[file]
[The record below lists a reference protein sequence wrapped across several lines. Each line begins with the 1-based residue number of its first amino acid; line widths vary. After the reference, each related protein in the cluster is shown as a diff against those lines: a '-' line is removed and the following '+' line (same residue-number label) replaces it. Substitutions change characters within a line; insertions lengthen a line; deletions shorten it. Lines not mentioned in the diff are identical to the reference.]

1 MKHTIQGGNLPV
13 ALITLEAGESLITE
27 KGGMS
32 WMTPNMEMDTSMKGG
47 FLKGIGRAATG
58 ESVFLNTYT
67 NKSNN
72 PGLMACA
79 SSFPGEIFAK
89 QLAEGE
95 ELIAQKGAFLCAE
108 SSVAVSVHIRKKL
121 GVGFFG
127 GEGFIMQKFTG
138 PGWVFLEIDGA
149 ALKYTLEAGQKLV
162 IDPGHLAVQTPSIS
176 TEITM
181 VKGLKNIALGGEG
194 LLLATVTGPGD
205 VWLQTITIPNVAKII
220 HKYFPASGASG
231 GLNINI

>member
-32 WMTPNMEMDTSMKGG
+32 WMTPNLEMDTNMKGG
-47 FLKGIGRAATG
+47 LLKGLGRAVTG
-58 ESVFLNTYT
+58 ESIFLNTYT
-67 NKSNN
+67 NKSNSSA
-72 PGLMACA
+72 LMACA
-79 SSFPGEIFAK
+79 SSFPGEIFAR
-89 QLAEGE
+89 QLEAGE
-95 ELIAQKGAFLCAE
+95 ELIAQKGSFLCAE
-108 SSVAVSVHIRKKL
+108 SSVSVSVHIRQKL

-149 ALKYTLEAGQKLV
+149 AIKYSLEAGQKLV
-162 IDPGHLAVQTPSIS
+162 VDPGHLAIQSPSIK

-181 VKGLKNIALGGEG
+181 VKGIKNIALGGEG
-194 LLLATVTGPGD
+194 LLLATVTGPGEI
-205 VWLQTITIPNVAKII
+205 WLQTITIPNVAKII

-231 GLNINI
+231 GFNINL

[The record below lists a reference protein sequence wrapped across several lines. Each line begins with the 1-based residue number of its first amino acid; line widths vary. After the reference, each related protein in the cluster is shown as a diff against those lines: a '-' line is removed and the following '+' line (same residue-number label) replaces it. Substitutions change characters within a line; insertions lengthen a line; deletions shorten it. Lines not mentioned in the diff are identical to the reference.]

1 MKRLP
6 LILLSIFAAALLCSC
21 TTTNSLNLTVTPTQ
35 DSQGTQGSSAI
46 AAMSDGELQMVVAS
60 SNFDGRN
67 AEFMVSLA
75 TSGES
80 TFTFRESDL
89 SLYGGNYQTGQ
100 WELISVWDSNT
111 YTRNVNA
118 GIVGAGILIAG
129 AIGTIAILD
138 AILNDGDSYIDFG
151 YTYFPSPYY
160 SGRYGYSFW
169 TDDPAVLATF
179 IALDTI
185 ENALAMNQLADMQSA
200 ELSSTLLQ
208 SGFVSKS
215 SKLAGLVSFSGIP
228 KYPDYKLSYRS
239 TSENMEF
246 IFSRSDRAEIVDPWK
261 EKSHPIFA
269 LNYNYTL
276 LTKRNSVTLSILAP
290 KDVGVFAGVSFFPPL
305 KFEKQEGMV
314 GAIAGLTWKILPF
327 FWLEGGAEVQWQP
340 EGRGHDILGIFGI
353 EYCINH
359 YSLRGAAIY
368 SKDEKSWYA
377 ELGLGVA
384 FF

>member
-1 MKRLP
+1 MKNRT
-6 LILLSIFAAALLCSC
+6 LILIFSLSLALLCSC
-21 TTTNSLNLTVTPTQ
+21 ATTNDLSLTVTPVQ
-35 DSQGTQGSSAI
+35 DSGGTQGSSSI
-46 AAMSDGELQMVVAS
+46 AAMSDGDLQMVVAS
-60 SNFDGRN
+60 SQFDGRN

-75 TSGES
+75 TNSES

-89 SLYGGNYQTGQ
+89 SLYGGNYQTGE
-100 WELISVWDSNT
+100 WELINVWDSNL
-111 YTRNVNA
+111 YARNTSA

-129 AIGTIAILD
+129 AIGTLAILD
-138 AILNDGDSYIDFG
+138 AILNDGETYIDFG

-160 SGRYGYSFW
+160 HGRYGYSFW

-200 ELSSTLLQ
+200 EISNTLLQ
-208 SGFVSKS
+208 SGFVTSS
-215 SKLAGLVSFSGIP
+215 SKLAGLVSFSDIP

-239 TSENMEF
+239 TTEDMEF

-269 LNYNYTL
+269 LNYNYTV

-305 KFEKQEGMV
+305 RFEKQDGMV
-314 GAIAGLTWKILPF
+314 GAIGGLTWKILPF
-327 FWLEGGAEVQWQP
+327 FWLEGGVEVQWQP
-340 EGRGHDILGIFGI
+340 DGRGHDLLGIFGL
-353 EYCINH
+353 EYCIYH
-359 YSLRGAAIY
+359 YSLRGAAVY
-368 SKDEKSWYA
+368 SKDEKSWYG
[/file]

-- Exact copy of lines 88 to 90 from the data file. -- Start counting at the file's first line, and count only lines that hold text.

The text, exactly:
314 GAIAGLTWKILPF
327 FWLEGGAEVQWQP
340 EGRGHDILGIFGI